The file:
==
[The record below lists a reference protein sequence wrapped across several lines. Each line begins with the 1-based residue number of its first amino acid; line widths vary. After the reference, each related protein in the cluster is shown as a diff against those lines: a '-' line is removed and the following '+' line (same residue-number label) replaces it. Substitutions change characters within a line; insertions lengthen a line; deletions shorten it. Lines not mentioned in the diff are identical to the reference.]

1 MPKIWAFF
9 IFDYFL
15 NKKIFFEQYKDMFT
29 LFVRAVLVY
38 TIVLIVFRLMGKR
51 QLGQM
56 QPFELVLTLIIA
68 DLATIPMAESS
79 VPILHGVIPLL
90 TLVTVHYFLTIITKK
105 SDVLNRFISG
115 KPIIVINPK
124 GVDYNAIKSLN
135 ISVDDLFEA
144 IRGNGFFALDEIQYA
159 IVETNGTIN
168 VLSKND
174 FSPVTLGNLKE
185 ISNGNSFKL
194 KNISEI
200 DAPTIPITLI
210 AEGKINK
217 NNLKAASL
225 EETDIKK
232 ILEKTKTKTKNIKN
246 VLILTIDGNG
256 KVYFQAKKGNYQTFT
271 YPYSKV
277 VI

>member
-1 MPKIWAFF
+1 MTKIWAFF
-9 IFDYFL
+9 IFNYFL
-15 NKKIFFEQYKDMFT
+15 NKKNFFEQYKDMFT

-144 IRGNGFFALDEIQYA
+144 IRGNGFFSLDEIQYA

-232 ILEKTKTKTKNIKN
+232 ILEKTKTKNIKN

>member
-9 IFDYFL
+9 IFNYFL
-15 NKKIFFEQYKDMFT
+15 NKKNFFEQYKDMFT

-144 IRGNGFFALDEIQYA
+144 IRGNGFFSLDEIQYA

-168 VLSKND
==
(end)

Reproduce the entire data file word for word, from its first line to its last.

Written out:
[The record below lists a reference protein sequence wrapped across several lines. Each line begins with the 1-based residue number of its first amino acid; line widths vary. After the reference, each related protein in the cluster is shown as a diff against those lines: a '-' line is removed and the following '+' line (same residue-number label) replaces it. Substitutions change characters within a line; insertions lengthen a line; deletions shorten it. Lines not mentioned in the diff are identical to the reference.]

1 MPKIWAFF
9 IFDYFL
15 NKKIFFEQYKDMFT
29 LFVRAVLVY
38 TIVLIVFRLMGKR
51 QLGQM
56 QPFELVLTLIIA
68 DLATIPMAESS
79 VPILHGVIPLL
90 TLVTVHYFLTIITKK
105 SDVLNRFISG
115 KPIIVINPK
124 GVDYNAIKSLN
135 ISVDDLFEA
144 IRGNGFFALDEIQYA
159 IVETNGTIN
168 VLSKND
174 FSPVTLGNLKE
185 ISNGNSFKL
194 KNISEI
200 DAPTIPITLI
210 AEGKINK
217 NNLKAASL
225 EETDIKK
232 ILEKTKTKTKNIKN
246 VLILTIDGNG
256 KVYFQAKKGNYQTFT
271 YPYSKV
277 VI

>member
-1 MPKIWAFF
+1 MTKIWAFF
-9 IFDYFL
+9 IFNYFL
-15 NKKIFFEQYKDMFT
+15 NKKNFFEQYKDMFT

-144 IRGNGFFALDEIQYA
+144 IRGNGFFSLDEIQYA

-232 ILEKTKTKTKNIKN
+232 ILEKTKTKNIKN

>member
-9 IFDYFL
+9 IFNYFL
-15 NKKIFFEQYKDMFT
+15 NKKNFFEQYKDMFT

-144 IRGNGFFALDEIQYA
+144 IRGNGFFSLDEIQYA

-168 VLSKND